Abusive lenders knew that they all they had to do were advertise the lowest interest rate, whether it was true or not. They ran TV ads, radio commercials and sent junk mail. Most of these abusive lenders only cared about profit and the turnover with their employees was very high in their offices. Many of them folded within a couple of years and opened up under a new name the next day. In the late 90’s, the abusive lenders had to change their lending practices when real estate brokers started educating their real estate agents about the abusive lending practices. Real estate agents representing buyers changed the abusive lenders marketing. Soon after, many of these abusive lenders left the real estate purchase market and started going after the refinance business.

The abusive lenders were growing at unbelievable rates while mortgage interest rates it the 20, 25 and 30 year lows. It was easy to do mortgages, everyone wanted one. The consumers were borrowing at money at alarming rates. The abusive lender knew that the borrower was rate sensitive. You have seen their low interest rate advertising. They piled in the money and ran targeted advertising to draw more refinance customers. When borrowers got to closing and faced a switch and bait by the abusive lenders, the borrower closed because the lender had them over the barrel. A prefect referral to an abusive lender was a borrower who didn’t do their research and didn’t shop around.

In 2004 mortgage interest rates started edging up. In order to stay in business the abusive lenders had to change their business.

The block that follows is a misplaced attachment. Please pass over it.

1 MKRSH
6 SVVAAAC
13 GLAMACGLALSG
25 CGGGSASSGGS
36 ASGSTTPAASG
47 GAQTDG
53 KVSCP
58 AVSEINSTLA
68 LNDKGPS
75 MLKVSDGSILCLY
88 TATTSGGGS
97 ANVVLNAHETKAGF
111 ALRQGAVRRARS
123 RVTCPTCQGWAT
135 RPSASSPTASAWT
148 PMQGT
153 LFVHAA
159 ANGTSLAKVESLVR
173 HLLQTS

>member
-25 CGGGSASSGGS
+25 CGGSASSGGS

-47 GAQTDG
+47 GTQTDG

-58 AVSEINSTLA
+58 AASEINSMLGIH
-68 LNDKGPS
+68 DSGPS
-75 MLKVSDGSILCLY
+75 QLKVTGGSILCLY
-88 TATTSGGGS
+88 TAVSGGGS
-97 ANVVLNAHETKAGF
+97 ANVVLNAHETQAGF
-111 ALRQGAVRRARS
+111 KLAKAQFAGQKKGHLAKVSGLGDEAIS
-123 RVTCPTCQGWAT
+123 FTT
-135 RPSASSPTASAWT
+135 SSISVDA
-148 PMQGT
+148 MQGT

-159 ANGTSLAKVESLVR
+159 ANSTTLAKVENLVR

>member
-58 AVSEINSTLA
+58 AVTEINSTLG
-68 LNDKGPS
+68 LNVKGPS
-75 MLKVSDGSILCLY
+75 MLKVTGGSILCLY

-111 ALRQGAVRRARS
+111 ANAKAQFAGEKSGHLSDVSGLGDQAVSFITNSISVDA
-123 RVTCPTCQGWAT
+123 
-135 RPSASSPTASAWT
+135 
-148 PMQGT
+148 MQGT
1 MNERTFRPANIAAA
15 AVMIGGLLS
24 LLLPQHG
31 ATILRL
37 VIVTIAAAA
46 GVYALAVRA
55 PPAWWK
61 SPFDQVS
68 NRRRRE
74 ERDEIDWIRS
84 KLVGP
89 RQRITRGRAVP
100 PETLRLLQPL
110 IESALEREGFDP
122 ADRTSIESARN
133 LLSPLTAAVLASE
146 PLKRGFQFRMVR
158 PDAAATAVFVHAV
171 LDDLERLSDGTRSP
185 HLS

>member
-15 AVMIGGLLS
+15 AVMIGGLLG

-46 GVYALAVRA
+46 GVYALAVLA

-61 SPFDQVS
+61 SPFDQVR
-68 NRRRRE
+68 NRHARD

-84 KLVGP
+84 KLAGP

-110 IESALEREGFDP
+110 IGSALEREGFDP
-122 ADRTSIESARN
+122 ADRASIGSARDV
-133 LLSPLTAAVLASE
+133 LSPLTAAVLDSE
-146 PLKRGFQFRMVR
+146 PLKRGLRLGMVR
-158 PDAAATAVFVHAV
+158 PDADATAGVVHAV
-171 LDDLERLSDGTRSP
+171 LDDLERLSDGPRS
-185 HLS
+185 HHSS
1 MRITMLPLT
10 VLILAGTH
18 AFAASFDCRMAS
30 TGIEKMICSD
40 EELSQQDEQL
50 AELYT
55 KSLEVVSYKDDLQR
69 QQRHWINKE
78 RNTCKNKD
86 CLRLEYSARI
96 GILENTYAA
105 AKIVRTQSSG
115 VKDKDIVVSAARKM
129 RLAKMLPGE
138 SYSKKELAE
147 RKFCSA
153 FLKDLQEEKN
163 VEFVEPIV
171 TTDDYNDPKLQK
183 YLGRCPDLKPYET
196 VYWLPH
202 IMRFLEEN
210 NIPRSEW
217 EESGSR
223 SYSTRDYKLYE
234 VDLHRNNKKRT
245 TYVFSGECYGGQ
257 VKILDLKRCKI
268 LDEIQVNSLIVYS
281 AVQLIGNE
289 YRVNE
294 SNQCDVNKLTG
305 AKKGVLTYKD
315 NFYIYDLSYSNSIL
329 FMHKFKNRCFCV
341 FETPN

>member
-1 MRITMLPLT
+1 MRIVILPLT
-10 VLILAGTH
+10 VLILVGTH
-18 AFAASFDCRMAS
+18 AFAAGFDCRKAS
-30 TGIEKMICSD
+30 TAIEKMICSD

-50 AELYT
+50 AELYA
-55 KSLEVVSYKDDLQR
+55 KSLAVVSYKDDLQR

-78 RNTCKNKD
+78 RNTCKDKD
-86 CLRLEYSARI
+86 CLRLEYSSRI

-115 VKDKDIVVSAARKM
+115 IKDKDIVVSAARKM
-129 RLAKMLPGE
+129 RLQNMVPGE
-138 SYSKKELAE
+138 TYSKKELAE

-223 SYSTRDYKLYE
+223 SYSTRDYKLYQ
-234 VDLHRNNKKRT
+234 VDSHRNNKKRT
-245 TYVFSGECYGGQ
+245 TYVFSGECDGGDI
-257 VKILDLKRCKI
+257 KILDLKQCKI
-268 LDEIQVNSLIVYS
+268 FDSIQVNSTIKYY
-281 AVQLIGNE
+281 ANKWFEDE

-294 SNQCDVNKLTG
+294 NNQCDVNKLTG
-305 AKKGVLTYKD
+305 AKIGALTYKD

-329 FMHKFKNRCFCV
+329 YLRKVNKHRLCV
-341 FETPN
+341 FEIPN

First the abusive lenders used good loan programs and bent the rules to lend the borrower more than what they could afford. An example would be a stated income loan program. In some cases these loan programs were good loan options. An abusive lender would take a borrower who couldn’t qualify with other loans and get them to state an unreasonable income. I have seen cases in which a cashier made $75,000 on a loan application. The abusive lender knew that the chances the borrower would default but they didn’t care because they got paid up front.

Next the abusive lenders offered vacations or some other type of inducement in order get more business. Some states, lately, have made inducements illegal; however, there are a few that say it is fair game to trick borrowers. To me, it is hard to believe that people still fall for inducements. These lenders make up the difference by creating another fee at closing. Abusive lenders started hiding the inducements by offering kickbacks to the people who referred them the business.

Lastly, the abusive lenders hoped to push borrower’s credit risk higher. A higher credit risk means a riskier loan. The abusive lender invented ways to charge more fees or raise the interest rate. They would tell the borrower that a trade line which had been paid pushed their credit risk higher or they would give bad advice to the borrower. The abusive lenders goal was to push the borrower’s credit risk higher so they could charge the borrower more points and fees, thus increasing their profits. If the credit risk couldn’t be pushed up, the abusive lender would find a way to lend more money. In some cases, the abusive lender would lend more than what the home was worth. What could a consumer do when they have a $175,000 loan on a $150,000 home? The consumer can’t sell their home and they can’t refinance their home. What options do the borrowers have to get them out of the mess.. lentor hills residences